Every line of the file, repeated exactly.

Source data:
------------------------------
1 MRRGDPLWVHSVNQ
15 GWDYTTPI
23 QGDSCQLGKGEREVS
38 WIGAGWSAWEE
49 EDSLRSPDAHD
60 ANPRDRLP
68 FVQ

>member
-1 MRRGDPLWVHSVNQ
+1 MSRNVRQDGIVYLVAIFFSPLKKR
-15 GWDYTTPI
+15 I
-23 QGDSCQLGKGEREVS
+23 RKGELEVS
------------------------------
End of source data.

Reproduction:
1 MRRGDPLWVHSVNQ
15 GWDYTTPI
23 QGDSCQLGKGEREVS
38 WIGAGWSAWEE
49 EDSLRSPDAHD
60 ANPRDRLP
68 FVQ

>member
-1 MRRGDPLWVHSVNQ
+1 MSRNVRQDGIVYLVAIFFSPLKKR
-15 GWDYTTPI
+15 I
-23 QGDSCQLGKGEREVS
+23 RKGELEVS